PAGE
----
While my home church sang praises to King Jesus and also ran a food pantry, the Feast of the Reign of Christ boldly proclaims that the hungry won't be hungry forever. While others in the '60s juxtaposed sweet harmonies with earnestly social lyrics, Dylan conjured a complex vision of social upheaval—a vision both threatening and profoundly hopeful.
They are coming for the body; a nurse certifies That who she was is no longer resident in what She was, selah. They turn out to be one woman. Her name is Helene. Selah. She eases what was A woman onto a gurney. A daughter assists her. Though the waters roar and be troubled, we will Not fear, though the mountains vanish in the sea. Selah. Would you like your mother to be facing Up or down? Up, please, selah. She zips the bag. She did believe, yes she did, selah, she received The glories of the Lord each and every day with Her eyes which remained hawkish until her final Breath. Is that so? says Helene, selah. Transplant Candidates, then, certainly. Sign here . . . and here. I will drive very carefully, absolutely. His mercy Upon her soul, selah. She trusted in thee. Refuge She will discover in thee, and her husband’s arm, And her mother’s kiss, and all calamities are past, Selah, and housekeeping will come for the sheets. God is in the midst of her, and God shall help her. There is a river; the waters of which have no end; Amen and then again amen. In the lobby a father Is reading the sports section while his child gulps The biggest soda I have ever seen on this blessed Wild and weary earth; amen and then again amen.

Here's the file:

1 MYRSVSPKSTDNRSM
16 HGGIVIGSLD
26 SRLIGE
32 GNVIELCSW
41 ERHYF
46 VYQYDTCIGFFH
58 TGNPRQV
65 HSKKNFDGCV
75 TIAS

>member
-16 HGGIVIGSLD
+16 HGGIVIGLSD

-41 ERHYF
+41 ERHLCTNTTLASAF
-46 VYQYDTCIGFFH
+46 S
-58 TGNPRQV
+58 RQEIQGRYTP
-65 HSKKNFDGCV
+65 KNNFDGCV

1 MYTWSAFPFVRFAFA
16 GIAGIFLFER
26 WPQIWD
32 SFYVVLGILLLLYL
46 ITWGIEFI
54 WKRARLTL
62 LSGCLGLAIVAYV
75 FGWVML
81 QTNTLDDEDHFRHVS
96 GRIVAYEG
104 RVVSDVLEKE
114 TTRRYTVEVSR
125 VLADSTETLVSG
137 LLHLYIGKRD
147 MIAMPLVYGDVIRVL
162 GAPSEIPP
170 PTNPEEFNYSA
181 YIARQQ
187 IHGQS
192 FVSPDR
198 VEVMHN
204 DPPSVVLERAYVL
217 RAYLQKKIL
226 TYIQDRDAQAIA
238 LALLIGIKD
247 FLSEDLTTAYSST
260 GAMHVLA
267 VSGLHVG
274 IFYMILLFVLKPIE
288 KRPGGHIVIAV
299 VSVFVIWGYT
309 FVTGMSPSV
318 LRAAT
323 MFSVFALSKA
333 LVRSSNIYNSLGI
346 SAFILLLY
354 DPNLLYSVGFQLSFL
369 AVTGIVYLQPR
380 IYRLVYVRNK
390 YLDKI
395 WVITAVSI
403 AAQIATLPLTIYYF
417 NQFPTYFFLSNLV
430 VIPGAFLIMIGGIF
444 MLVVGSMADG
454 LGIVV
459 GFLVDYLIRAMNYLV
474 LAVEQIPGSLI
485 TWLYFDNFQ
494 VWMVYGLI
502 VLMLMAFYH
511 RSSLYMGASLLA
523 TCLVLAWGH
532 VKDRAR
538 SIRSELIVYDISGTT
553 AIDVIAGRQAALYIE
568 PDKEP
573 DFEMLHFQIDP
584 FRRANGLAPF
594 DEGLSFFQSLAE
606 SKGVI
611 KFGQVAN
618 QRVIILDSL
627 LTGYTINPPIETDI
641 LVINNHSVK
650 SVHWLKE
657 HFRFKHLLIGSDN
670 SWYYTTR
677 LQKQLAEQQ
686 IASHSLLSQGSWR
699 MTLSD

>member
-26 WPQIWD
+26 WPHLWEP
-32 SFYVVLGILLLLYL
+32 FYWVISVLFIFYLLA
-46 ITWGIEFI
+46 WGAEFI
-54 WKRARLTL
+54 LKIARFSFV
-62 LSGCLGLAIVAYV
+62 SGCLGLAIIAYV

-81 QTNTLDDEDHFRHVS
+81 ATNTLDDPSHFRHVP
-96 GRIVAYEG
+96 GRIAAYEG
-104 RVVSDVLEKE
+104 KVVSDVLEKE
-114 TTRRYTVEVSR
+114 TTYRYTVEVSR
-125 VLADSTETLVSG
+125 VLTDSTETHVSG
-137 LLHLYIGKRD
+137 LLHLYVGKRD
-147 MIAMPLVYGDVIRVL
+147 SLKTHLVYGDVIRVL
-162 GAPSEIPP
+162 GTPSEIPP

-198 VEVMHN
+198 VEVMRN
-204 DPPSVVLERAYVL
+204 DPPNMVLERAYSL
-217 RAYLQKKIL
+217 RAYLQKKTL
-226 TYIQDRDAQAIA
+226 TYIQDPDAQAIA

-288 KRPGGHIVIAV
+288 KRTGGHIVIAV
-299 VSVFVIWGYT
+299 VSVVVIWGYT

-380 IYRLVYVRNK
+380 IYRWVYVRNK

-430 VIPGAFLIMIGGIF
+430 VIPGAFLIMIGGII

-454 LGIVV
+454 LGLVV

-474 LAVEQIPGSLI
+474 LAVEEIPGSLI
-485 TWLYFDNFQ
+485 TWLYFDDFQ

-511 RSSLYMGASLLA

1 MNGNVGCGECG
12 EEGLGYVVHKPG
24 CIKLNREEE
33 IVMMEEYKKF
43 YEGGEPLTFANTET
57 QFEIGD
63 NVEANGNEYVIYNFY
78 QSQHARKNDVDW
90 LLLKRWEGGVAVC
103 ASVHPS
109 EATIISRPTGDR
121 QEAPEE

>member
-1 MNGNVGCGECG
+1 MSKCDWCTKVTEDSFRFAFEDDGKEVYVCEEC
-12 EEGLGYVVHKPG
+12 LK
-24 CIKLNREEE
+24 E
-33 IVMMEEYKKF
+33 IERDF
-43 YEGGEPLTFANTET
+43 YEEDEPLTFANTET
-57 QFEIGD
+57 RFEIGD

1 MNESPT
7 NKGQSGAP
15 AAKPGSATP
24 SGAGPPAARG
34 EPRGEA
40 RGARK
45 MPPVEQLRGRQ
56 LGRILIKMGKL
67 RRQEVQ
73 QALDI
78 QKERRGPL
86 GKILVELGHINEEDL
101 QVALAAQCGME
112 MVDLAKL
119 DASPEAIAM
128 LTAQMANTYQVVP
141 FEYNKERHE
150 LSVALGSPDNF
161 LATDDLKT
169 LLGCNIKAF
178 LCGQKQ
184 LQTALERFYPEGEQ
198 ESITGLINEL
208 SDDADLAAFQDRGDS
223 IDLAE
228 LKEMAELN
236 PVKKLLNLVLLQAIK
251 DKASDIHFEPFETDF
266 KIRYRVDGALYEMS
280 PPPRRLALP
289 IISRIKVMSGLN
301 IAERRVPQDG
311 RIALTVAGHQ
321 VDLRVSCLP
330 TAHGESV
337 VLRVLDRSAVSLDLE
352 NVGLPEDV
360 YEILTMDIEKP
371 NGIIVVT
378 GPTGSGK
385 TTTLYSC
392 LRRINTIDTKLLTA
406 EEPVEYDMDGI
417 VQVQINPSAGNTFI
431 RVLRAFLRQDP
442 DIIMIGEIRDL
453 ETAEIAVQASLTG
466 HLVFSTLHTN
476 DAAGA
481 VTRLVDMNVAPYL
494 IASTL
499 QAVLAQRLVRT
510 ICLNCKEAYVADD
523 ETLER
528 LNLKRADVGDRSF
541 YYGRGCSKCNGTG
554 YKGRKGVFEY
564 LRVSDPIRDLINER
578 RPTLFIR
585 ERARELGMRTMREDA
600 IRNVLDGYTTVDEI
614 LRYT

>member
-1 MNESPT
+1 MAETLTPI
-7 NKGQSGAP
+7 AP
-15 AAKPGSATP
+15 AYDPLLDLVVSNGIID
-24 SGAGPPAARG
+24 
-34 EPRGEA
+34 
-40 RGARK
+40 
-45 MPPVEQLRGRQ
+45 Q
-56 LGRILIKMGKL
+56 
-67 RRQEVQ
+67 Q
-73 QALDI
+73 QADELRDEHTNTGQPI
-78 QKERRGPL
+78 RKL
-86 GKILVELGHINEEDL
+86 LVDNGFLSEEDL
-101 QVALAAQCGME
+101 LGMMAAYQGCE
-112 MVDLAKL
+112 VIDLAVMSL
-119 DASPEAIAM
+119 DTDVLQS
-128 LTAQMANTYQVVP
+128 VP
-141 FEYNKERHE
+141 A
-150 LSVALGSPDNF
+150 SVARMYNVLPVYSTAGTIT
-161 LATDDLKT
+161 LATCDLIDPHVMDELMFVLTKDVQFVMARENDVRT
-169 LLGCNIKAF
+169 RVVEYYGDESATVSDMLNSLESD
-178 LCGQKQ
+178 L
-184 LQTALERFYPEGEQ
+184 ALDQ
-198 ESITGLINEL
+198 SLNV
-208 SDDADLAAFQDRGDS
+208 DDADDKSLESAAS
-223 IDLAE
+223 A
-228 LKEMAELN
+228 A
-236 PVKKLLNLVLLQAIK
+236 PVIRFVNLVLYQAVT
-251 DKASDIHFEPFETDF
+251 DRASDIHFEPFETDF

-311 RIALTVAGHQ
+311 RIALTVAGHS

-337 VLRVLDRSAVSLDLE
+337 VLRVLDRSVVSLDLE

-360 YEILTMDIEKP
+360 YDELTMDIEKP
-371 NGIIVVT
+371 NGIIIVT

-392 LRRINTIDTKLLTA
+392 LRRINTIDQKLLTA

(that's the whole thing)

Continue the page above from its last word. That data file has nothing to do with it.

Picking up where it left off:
On my bike ride home from the train station, I see a church
sign: "Shaking Foundations? God is Big Enough to Hold Onto." I assume that the
person who put this sign up was thinking about economic or personal
foundations, was trying to speak to the heightened anxiety that has its grip on